If you frequent the internet for any greater amount of time, you may have seen Pepe the Frog around. You may have also seen a merger between Donald Trump and the meme frog enter image description here

My question then is, are these variants similar enough that the creator of Pepe the Frog, Matt Furey, owns the rights to them/ do they count as infringement on his copyright for Pepe?

EDIT: At what point does the variant become its own separate character/intellectual property?

  • The issue is not degree of similarity, it is whether it is covered by "fair use". Furie has apparently declined to pursue infringers (which is what it means to be a 'meme'): this raises the interesting question of whether this is effectively a grant of permission to make derivatives.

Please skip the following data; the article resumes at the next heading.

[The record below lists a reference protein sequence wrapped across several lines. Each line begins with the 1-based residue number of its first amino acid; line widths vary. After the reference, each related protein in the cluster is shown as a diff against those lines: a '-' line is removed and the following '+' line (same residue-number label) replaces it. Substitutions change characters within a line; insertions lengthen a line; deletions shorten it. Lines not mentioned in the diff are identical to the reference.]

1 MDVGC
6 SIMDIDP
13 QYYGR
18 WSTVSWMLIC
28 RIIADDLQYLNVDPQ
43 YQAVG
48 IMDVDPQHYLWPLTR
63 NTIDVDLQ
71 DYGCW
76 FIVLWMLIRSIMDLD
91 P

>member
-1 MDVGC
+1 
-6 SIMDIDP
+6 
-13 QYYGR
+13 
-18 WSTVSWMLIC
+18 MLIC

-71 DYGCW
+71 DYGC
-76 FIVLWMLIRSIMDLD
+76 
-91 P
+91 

– user6726
    Feb 22, 2017 at 18:15

1 Answer 1


No he doesn't own them

As derivative works he has ownership of only the original content, the derivative artist owns the derived content.

However, as the original owner he has the right to decide by whom and under what conditions derivatives may be made (subject to fair use/dealing). So the derivative may breach his copyright and give him remedies but appropriating the other artist's work is not one of them.

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